I once heard about a comedy night where people read out their teenage diaries verbatim, finding humour in the shared horror, innocence and stupidity of youth. The event seemed to tap into that instinct we have to laugh at our younger selves, while also letting us envy the openness which only teenagers have. Lucy Dacus’s new album Home Video draws heavily on her own teenage journals and the title refers to her rewatching childhood videos. By looking at the past her music draws power in the universality of life’s specific memories. Continue reading “Album Review: Lucy Dacus – Home Video”
In 2018 Lucy Dacus released one of the best albums of the year and a collaborative EP as part of boygenius, both of which cemented her place as one of our brightest and best young songwriters. This year she has spent time touring and releasing occasional singles and covers, the results of which are collected in this EP 2019. Continue reading “E.P. Review: Lucy Dacus – 2019”
As I stand among the sold out crowd awaiting the arrival of Lucy Dacus, I hear a polite voice behind me saying ‘excuse me’. I apologise, move out of the way and see Lucy herself cradling a cup of tea as she walks past me onto the stage. She steps up to the mic and says ‘Shall we’, her quietly unassuming stage presence only adding to the appeal of this very special young artist. Continue reading “Live Review: Lucy Dacus with Liz Lawrence @ Voodoo Rooms, Edinburgh”
A noticeable twenty-first century trend in indie rock is the proliferation of solo artists rather than your typical four piece band. In a way it is a reflection of our online culture, where to be heard over the din means stepping forward into the spotlight and selling yourself. Many solo artists now work with the same group of musicians but have to use their own name, or some form of pseudonym, for easier recognition. Maybe something is lost when the merging of different musical personalities is no longer the dominant form, but you can see the benefits of being solo from the start – no creative differences, no-one to share the songwriting credits with, no complicated break-ups.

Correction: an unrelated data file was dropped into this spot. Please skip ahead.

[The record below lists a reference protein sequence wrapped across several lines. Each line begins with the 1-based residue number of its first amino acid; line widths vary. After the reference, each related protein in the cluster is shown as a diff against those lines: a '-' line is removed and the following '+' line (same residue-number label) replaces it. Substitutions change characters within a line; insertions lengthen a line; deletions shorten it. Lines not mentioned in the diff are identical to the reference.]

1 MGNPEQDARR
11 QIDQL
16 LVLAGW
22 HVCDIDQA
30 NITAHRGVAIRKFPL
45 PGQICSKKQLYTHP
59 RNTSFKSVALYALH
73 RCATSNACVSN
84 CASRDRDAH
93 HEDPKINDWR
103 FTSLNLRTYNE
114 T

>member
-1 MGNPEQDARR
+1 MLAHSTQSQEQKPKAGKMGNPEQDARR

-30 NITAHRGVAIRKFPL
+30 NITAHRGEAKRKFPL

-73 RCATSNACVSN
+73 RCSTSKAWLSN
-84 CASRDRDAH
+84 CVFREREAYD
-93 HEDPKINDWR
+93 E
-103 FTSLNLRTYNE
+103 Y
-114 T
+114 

However when you look closer at the sleeve notes of these solo artists you see that actually most of them are still co-writing and collaborating with others, just in looser, more flexible arrangements. Sometimes, though, the need for solo artists to work together on a shared project becomes more tangible and significant. Sometimes you have to give it a name. Continue reading “E.P. Review: boygenius”
Famous humorist David Sedaris keeps a daily diary and once heard someone recommend the ritual because ‘after a while you stop being forced and pretentious and become honest and unafraid of your thoughts.” After listening to this new album from Lucy Dacus it was no surprise to discover that she is also an obsessive journal writer. This dedication to documenting her own history has made her a fearless lyricist and on Historian these words are illuminated by an equally fierce and uncompromising sound. Continue reading “Album Review: Lucy Dacus – Historian”